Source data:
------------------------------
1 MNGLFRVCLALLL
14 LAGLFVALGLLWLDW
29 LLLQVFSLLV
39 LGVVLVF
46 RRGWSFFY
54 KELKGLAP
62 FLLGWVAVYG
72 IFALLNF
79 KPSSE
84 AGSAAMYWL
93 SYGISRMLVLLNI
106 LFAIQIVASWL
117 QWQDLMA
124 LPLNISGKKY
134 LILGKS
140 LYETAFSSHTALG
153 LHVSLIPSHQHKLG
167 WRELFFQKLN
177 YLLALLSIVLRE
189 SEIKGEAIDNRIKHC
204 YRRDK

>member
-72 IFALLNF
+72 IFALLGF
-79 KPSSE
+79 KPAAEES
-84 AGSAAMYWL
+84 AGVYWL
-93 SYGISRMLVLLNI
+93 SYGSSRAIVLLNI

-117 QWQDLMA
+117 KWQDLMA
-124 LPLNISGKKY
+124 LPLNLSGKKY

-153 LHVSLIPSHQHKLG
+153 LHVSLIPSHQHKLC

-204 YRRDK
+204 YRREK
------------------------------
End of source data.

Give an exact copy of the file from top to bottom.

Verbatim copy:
1 MNGLFRVCLALLL
14 LAGLFVALGLLWLDW
29 LLLQVFSLLV
39 LGVVLVF
46 RRGWSFFY
54 KELKGLAP
62 FLLGWVAVYG
72 IFALLNF
79 KPSSE
84 AGSAAMYWL
93 SYGISRMLVLLNI
106 LFAIQIVASWL
117 QWQDLMA
124 LPLNISGKKY
134 LILGKS
140 LYETAFSSHTALG
153 LHVSLIPSHQHKLG
167 WRELFFQKLN
177 YLLALLSIVLRE
189 SEIKGEAIDNRIKHC
204 YRRDK

>member
-72 IFALLNF
+72 IFALLGF
-79 KPSSE
+79 KPAAEES
-84 AGSAAMYWL
+84 AGVYWL
-93 SYGISRMLVLLNI
+93 SYGSSRAIVLLNI

-117 QWQDLMA
+117 KWQDLMA
-124 LPLNISGKKY
+124 LPLNLSGKKY

-153 LHVSLIPSHQHKLG
+153 LHVSLIPSHQHKLC

-204 YRRDK
+204 YRREK